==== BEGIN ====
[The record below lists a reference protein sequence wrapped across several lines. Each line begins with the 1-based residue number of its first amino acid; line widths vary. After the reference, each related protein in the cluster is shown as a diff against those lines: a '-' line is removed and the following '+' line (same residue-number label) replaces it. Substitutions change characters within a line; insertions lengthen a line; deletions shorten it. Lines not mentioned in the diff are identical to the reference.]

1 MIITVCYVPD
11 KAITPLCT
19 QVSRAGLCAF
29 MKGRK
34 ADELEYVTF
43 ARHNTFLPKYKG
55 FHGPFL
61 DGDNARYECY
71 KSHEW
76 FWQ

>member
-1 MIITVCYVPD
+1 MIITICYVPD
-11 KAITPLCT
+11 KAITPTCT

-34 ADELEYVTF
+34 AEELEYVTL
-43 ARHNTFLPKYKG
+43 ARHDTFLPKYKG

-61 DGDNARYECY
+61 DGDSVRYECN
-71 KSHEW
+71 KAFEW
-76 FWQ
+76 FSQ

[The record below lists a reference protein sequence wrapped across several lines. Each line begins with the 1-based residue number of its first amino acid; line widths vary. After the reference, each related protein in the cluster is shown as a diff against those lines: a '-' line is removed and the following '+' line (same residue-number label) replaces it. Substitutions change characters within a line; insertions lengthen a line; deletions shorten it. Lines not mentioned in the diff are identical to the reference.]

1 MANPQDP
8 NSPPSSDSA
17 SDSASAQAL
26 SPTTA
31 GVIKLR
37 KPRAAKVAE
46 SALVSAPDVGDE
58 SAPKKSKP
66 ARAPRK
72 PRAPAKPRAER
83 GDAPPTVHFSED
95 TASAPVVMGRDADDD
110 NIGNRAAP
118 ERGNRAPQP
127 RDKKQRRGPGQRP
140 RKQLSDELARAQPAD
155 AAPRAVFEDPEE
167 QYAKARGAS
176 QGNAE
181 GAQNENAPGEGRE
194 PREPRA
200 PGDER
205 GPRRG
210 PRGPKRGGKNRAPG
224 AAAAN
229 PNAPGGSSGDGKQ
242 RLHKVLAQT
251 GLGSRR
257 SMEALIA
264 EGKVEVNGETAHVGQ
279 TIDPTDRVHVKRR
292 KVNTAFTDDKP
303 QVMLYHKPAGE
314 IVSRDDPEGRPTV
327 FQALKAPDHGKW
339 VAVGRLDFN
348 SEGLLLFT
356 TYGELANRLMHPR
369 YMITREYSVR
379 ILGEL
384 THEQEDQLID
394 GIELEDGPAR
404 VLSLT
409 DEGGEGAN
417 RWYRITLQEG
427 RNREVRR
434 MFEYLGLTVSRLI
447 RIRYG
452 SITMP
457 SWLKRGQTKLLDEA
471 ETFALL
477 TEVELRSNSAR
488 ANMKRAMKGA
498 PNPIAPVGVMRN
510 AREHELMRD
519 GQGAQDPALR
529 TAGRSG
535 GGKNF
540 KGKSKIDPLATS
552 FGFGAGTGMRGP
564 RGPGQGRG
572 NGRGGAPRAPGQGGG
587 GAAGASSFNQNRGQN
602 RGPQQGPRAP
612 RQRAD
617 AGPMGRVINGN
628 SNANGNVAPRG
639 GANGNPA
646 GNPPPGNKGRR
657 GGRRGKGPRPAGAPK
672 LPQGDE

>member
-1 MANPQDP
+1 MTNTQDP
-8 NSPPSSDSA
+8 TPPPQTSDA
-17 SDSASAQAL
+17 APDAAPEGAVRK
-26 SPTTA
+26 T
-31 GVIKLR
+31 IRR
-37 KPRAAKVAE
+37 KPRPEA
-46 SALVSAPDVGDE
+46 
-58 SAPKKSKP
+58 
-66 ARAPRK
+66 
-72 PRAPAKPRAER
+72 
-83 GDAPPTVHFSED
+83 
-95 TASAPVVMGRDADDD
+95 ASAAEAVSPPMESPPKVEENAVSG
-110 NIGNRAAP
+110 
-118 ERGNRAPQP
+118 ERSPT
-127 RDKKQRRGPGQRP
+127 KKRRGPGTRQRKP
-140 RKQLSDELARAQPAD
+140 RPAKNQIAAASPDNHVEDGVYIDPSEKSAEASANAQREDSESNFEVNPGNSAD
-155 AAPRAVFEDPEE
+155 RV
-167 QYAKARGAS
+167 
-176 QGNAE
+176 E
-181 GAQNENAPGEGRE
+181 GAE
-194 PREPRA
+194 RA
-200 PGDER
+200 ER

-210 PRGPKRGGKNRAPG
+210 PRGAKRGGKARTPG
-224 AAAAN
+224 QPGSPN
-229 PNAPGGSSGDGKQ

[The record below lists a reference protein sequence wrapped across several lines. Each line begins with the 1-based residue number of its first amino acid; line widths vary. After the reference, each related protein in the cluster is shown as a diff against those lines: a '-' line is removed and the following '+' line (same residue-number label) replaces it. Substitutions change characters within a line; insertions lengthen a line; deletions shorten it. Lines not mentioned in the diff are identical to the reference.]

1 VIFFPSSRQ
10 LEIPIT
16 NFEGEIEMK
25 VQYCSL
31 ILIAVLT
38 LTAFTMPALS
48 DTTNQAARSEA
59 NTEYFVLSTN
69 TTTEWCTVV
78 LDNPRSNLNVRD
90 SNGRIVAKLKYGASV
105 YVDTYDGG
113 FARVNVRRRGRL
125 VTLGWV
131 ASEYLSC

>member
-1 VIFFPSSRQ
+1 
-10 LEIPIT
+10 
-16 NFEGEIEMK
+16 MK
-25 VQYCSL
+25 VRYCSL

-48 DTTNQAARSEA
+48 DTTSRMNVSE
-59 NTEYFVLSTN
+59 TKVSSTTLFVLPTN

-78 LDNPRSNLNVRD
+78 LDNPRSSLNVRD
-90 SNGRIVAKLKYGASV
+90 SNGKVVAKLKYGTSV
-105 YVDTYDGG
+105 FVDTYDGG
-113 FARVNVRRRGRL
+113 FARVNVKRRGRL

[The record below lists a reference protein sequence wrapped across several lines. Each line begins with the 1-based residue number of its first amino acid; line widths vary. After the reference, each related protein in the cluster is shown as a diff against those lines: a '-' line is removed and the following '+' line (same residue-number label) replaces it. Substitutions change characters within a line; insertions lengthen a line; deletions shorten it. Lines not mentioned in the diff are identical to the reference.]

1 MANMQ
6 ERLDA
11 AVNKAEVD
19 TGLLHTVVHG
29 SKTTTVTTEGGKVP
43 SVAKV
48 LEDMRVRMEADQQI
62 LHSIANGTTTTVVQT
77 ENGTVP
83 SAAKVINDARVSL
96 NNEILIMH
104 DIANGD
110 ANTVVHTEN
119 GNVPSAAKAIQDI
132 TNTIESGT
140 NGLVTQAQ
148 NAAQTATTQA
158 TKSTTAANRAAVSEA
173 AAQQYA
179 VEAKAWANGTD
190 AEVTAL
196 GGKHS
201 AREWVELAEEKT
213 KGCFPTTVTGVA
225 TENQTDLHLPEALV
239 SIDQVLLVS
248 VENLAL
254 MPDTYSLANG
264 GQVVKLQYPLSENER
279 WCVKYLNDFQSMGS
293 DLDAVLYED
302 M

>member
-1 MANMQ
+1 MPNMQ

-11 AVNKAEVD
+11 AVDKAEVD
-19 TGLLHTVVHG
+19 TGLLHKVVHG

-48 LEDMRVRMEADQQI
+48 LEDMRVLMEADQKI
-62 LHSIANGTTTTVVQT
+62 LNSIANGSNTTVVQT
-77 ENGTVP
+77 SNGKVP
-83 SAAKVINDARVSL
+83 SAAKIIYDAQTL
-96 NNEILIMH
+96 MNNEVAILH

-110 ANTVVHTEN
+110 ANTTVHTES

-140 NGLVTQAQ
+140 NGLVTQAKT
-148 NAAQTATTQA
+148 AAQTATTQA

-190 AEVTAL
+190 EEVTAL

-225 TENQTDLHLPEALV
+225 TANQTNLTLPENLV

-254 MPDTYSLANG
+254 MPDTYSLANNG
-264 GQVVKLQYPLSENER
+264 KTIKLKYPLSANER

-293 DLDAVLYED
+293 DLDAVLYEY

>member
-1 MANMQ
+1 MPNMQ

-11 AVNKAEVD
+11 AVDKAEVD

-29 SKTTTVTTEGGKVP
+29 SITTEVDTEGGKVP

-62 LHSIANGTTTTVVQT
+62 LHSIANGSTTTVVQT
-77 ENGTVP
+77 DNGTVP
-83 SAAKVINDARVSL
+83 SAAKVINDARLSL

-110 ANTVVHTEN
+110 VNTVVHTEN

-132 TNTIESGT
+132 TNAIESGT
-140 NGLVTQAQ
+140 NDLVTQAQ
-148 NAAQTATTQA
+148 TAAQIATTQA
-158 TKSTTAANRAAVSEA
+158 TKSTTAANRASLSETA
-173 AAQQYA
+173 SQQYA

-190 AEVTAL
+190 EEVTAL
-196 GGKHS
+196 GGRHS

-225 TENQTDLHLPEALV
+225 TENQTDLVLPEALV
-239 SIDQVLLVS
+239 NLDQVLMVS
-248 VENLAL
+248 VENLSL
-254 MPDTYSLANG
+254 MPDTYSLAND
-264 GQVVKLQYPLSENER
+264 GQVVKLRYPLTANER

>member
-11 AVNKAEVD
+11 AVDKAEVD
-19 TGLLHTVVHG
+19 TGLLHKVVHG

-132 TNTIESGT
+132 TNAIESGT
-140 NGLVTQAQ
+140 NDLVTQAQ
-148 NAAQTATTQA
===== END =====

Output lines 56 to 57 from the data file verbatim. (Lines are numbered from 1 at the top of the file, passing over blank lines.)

257 SMEALIA
264 EGKVEVNGETAHVGQ